Reining in the Risks: Rethinking the Role of Crown Financial Corporations in Canada
28 Pages Posted: 29 Jun 2013 Last revised: 2 Jul 2013
Date Written: February 6, 2013
Crown corporations are business enterprises owned by governments – having been established to achieve a range of public policy goals, they tend also to have revenue-generating objectives. In the financial sector, the Crowns typically had their origins in a perceived lack of credit – a credit market gap – for some consumers and businesses.
In this Commentary, we test the rationale for financial Crown corporations’ continued existence, in the context of the mandate and activities of three federal Crown financial corporations: the Business Development Bank of Canada (BDC), Export Development Canada (EDC) and Farm Credit Canada (FCC).
We argue that the rationale for their continued existence is difficult to sustain, because the market failures they are intended to address are not well defined. The financial Crowns’ intertwinement with domestic political and business institutions, however, makes their rapid unwinding unrealistic. The issues we address, therefore, are the extent to which they complement or displace private activity, and whether their access to low-cost capital leads these Crowns or their counterparties to take on excessive risks.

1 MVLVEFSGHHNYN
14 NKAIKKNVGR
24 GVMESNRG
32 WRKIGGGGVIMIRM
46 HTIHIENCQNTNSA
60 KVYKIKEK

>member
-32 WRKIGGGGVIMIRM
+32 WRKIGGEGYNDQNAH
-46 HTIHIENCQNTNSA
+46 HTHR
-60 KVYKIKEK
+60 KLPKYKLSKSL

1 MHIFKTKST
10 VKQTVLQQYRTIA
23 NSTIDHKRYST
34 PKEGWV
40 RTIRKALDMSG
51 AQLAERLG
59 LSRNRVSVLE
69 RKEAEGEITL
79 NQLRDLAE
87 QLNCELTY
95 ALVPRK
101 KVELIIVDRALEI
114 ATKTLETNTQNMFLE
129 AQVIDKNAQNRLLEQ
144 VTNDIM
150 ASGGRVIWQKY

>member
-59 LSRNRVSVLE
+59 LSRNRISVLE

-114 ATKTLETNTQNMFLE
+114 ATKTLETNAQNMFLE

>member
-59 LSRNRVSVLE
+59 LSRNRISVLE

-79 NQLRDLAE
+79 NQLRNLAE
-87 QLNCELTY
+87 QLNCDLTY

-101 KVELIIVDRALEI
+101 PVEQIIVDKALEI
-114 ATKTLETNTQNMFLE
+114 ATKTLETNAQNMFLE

We find that all Crowns compete to some extent directly with private financial institutions, and hence operate beyond any potential market gap. FCC, whose share of total farm loans has grown from less than 15 percent in the 1990s to 29 percent in 2011, appears to operate the farthest removed from a complementary role. We also find that Crowns’ operations pose risks to taxpayers and the overall economy – and that these risks seem to have grown in recent years. In particular, the FCC has grown alongside a rise in the level of farm indebtedness and a bidding-up in farm asset values, including supply-managed farm quotas.
We recommend policies limiting these Crowns’ activities to better align them with their core mandates and economic rationales. The Crowns’ mandates should be clearly circumscribed, and even rolled back. The Crowns’ practices should be monitored consistently to ensure adherence to their mandates and to ensure they do not pose undue risks for taxpayers and the economy.
• All Crown financial corporations should, in their governing legislation, have a clearly articulated mandate that focuses on the need to be complementary to private institutions;
• Recent mandate expansions and capital enhancements at the BDC and EDC, some of which were extended for another year in Budget 2012, should be wound down;
• All Crown financial corporations should be regulated by the Superintendent of Financial Institutions, so that they are subject to the same capital standards and related prudential regulations as those of the federally regulated private financial institutions. Budget 2012 introduced model legislation for doing so with respect to Canada Mortgage and Housing Corporation;
• Parliament should introduce sunset clauses to the Crowns’ enabling legislation, as with the current Bank Act.
Keywords: Crown Financial, Financial Services Research Initiative, Sectoral Studies, Economic Growth and Innovation
JEL Classification: G20, G21, G22, G23, G28
Suggested Citation: Suggested Citation